The British central bank boosts its key rate to 0.75 percent after Russia’s war in Ukraine pushed up oil prices.
The Bank of England has raised its key interest rate for the third time since December last year as it pushes ahead faster than other central banks in tackling a global wave of inflation caused by soaring energy prices.
The bank on Thursday boosted its key rate to 0.75 percent after Russia’s all-out war in Ukraine pushed oil prices to a 13-year high earlier this month.
It came a day after the United States Federal Reserve raised its benchmark short-term rate to 0.25 percent to tame the worst inflation since the early 1980s.
The Fed had left it at close to zero since the coronavirus pandemic struck two years ago.
The European Central Bank left its rates unchanged last week but announced an early exit from its economic stimulus efforts in a bid to combat record inflation in the 19 countries that use the euro.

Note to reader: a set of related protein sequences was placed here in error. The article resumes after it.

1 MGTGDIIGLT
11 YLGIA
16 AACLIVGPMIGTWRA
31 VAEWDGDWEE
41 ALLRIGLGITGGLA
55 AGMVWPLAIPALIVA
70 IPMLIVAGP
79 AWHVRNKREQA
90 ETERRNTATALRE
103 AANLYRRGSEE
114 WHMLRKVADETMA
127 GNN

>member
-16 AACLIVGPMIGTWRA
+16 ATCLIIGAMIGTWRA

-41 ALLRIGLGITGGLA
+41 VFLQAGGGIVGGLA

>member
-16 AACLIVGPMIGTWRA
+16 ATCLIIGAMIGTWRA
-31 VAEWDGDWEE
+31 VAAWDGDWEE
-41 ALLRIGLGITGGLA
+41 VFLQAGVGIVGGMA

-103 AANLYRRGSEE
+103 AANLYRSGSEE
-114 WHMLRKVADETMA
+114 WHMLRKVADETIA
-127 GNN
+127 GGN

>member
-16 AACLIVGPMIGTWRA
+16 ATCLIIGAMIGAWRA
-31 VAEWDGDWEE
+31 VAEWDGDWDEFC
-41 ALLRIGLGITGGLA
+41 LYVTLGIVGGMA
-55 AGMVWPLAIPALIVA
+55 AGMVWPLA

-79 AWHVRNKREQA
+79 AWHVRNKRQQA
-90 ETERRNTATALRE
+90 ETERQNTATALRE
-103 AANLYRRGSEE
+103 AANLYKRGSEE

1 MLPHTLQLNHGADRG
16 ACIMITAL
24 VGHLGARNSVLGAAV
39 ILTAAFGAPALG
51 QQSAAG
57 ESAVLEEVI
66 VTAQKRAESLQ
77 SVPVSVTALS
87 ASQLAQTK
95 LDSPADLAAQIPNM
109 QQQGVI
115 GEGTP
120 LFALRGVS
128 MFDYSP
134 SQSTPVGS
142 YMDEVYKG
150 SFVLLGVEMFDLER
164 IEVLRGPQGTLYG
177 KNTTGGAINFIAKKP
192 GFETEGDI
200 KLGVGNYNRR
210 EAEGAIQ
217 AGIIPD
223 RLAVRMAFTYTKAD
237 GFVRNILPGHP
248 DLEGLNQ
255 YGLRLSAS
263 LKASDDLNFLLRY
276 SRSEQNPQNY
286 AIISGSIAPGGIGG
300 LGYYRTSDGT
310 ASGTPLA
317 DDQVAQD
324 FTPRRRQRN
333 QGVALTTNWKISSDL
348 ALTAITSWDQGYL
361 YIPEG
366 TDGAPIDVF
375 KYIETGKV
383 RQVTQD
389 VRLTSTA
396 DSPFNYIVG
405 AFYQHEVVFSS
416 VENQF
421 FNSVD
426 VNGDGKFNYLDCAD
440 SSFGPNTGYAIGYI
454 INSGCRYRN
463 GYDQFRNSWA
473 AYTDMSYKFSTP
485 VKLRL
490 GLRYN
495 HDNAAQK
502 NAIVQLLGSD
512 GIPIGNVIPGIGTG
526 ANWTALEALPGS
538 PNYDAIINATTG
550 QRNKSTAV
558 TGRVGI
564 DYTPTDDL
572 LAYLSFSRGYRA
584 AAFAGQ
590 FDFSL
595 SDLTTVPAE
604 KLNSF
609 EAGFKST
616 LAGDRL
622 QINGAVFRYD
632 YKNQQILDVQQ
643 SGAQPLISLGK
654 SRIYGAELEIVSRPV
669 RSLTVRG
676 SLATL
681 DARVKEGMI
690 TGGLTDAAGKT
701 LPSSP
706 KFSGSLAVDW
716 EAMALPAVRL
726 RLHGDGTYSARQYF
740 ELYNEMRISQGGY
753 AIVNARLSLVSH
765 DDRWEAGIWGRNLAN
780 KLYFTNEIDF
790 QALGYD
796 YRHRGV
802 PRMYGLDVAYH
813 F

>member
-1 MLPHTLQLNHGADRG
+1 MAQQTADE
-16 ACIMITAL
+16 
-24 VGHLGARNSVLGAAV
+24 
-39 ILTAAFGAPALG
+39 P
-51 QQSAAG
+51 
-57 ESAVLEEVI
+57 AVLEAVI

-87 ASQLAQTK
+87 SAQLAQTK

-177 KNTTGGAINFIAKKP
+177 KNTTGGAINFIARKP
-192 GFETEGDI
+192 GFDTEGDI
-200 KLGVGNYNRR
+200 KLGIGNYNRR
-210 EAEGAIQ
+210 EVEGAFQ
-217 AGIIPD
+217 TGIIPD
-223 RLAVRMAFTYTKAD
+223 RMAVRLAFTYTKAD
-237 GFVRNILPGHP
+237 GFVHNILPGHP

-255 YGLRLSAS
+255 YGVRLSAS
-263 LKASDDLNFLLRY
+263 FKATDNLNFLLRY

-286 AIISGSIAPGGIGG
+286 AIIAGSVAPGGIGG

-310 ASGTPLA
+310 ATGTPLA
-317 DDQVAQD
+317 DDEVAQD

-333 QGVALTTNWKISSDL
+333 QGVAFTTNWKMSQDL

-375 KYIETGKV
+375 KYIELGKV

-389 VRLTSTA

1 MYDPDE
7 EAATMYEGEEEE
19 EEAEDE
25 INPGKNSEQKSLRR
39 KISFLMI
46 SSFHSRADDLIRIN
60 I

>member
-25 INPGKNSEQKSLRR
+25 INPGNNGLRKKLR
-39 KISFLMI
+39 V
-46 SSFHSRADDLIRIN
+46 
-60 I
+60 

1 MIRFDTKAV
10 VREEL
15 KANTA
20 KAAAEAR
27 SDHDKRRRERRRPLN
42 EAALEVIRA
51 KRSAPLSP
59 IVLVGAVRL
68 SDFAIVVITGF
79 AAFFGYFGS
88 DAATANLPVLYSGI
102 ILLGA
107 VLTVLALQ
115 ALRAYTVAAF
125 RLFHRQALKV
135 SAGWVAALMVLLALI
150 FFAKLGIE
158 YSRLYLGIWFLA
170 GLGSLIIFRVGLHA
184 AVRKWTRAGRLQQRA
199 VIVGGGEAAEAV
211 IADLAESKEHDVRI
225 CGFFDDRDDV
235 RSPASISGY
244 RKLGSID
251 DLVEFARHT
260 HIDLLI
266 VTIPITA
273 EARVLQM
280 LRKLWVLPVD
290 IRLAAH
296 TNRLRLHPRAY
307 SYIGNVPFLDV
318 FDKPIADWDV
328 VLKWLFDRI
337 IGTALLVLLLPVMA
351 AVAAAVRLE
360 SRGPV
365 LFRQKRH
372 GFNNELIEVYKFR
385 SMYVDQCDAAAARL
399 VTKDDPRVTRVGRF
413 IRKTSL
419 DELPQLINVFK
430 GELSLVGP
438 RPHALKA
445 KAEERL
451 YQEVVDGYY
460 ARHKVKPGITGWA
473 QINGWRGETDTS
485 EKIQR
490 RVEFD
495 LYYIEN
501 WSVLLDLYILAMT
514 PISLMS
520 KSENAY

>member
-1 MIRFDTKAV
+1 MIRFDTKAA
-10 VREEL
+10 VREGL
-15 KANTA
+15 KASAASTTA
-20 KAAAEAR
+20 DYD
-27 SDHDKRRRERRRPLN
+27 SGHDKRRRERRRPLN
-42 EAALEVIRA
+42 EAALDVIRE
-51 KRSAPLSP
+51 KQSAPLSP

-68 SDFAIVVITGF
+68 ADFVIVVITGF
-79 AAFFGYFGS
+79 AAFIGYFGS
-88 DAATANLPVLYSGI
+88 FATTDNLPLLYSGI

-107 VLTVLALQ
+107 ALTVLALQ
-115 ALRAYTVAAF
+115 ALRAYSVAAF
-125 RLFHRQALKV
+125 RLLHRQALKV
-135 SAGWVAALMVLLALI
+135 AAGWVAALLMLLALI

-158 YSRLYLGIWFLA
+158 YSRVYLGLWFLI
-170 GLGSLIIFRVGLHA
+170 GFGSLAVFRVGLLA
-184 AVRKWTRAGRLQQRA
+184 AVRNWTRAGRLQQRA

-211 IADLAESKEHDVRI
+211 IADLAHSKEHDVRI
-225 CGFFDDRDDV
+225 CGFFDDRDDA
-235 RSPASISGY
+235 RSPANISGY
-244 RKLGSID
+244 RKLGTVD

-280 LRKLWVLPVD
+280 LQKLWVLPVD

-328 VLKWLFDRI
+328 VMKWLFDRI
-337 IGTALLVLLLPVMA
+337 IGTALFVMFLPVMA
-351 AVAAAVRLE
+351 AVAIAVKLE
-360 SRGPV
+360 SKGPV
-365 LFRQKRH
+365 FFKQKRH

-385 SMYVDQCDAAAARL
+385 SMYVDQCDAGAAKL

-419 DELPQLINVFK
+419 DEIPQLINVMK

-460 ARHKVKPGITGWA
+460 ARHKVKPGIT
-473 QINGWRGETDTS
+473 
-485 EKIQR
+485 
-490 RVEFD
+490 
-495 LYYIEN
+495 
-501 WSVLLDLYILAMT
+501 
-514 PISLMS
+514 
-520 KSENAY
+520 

The Bank of England, which voted 8-1 in favour of the increase, said the war in Ukraine is “likely to accentuate both the peak in inflation and the adverse impact on activity by intensifying the squeeze on household incomes”.
The British central bank began raising rates in December last year amid concern about rising consumer prices as the world began to emerge from the coronavirus pandemic, increasing demand for energy and raw materials needed by industry.
Even before Russia’s full-scale invasion of Ukraine, the Bank of England expected consumer price inflation to peak at about 7.25 percent in April, more than three times its target of 2 percent.
The Resolution Foundation, a think-tank focused on helping low-income families, said last week that inflation may now peak at more than 8.4 percent, which would push inflation to its highest level since 1982.
Central banks in other countries may soon catch up to the Bank of England. The Federal Reserve signalled that it may raise rates six more times this year.